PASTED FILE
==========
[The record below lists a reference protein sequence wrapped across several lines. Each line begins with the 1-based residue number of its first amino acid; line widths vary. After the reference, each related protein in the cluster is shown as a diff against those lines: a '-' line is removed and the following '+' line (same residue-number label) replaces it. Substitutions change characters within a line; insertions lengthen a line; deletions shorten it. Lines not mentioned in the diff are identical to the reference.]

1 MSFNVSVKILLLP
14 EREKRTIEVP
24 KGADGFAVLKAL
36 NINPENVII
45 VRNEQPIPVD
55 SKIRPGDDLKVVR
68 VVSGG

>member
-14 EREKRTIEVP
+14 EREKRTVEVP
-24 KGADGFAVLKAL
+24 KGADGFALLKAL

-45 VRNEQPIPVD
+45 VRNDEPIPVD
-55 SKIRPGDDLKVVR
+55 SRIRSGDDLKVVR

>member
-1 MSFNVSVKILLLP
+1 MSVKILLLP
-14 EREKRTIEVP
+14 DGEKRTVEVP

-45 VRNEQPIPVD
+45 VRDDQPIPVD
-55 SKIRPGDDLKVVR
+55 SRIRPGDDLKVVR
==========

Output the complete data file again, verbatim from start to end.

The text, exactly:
[The record below lists a reference protein sequence wrapped across several lines. Each line begins with the 1-based residue number of its first amino acid; line widths vary. After the reference, each related protein in the cluster is shown as a diff against those lines: a '-' line is removed and the following '+' line (same residue-number label) replaces it. Substitutions change characters within a line; insertions lengthen a line; deletions shorten it. Lines not mentioned in the diff are identical to the reference.]

1 MSFNVSVKILLLP
14 EREKRTIEVP
24 KGADGFAVLKAL
36 NINPENVII
45 VRNEQPIPVD
55 SKIRPGDDLKVVR
68 VVSGG

>member
-14 EREKRTIEVP
+14 EREKRTVEVP
-24 KGADGFAVLKAL
+24 KGADGFALLKAL

-45 VRNEQPIPVD
+45 VRNDEPIPVD
-55 SKIRPGDDLKVVR
+55 SRIRSGDDLKVVR

>member
-1 MSFNVSVKILLLP
+1 MSVKILLLP
-14 EREKRTIEVP
+14 DGEKRTVEVP

-45 VRNEQPIPVD
+45 VRDDQPIPVD
-55 SKIRPGDDLKVVR
+55 SRIRPGDDLKVVR